Underlying conditions which adversely affect skeletal strength are one of the most common reasons for consultations in pediatric bone health clinics. The diseases most frequently linked to fragility fractures include leukemia and other cancers, inflammatory disorders, neuromuscular disease, and those treated with osteotoxic drugs (particularly glucocorticoids). The decision to treat a child with secondary osteoporosis is challenged by the fact that fractures are frequent in childhood, even in the absence of risk factors. Furthermore, some children have the potential for medication-unassisted recovery from osteoporosis, obviating the need for bisphosphonate therapy.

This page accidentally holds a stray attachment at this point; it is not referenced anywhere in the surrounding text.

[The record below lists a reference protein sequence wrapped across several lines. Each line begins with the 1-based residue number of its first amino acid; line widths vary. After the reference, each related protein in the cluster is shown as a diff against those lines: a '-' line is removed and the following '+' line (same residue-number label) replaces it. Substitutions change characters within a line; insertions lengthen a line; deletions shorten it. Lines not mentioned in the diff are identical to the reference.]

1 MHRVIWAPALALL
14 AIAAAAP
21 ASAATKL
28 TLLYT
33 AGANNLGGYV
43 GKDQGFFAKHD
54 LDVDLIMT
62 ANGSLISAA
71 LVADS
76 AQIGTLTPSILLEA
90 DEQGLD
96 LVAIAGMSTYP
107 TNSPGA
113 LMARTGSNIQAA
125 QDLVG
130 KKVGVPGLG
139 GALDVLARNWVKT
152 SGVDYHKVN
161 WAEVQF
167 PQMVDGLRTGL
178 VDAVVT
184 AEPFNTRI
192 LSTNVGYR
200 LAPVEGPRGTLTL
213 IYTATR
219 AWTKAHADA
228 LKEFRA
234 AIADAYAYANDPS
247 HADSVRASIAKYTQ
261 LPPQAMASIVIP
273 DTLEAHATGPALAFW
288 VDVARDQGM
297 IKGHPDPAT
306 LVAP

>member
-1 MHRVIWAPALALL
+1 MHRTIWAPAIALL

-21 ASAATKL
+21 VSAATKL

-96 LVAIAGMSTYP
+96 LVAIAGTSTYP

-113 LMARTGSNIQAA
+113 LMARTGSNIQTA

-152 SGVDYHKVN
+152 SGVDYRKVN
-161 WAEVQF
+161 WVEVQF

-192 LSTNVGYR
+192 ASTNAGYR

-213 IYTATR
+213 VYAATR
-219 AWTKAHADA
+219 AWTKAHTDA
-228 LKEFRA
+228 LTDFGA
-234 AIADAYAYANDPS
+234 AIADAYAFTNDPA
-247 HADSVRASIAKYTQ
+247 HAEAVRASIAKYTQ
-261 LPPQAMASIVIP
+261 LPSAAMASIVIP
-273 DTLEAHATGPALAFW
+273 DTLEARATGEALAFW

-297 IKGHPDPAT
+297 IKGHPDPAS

Over the last decade, there have been important advances in our understanding of the skeletal phenotypes, fracture frequencies, and risk factors for bone fragility in children with underlying disorders. With improved knowledge about the importance of fracture characteristics in at-risk children, there has been a shift away from a bone mineral density (BMD)-centric definition of osteoporosis in childhood, to a fracture-focused approach. As a result, attention is now drawn to the early identification of fragility fractures, which includes asymptomatic vertebral collapse. Furthermore, even a single, long bone fracture can represent a major osteoporotic event in an at-risk child. Fundamental biological principles of bone strength development, and the ways in which these go awry in chronic illnesses, form the basis for monitoring and diagnosis of osteoporosis in children with underlying conditions. Overall, the goal of monitoring is to identify early, rather than late, signs of osteoporosis in children with limited potential to undergo medication-unassisted recovery. These are the children who should undergo bisphosphonate therapy, as discussed in part 1 (monitoring and diagnosis) and part 2 (recovery and the decision to treat) of this review.

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